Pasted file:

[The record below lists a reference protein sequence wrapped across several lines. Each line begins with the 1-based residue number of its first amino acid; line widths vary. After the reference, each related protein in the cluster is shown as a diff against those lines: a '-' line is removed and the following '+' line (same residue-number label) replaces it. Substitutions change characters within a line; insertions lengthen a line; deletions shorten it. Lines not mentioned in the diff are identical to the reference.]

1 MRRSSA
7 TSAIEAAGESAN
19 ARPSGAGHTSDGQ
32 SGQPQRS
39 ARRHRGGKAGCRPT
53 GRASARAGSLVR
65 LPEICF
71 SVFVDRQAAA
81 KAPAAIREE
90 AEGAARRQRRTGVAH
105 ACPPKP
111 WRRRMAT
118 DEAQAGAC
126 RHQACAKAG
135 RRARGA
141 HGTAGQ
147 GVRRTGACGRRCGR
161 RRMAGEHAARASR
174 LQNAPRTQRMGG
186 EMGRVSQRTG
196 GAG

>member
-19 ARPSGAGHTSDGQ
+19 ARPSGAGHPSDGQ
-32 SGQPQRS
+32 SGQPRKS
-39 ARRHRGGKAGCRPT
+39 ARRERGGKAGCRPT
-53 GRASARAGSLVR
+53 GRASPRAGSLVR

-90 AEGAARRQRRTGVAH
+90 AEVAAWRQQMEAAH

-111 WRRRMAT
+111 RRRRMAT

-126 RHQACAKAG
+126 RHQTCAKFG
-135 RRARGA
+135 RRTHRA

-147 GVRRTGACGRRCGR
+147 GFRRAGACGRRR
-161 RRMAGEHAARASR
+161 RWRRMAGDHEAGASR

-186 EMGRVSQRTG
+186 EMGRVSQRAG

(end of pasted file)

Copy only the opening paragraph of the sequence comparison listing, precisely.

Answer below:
[The record below lists a reference protein sequence wrapped across several lines. Each line begins with the 1-based residue number of its first amino acid; line widths vary. After the reference, each related protein in the cluster is shown as a diff against those lines: a '-' line is removed and the following '+' line (same residue-number label) replaces it. Substitutions change characters within a line; insertions lengthen a line; deletions shorten it. Lines not mentioned in the diff are identical to the reference.]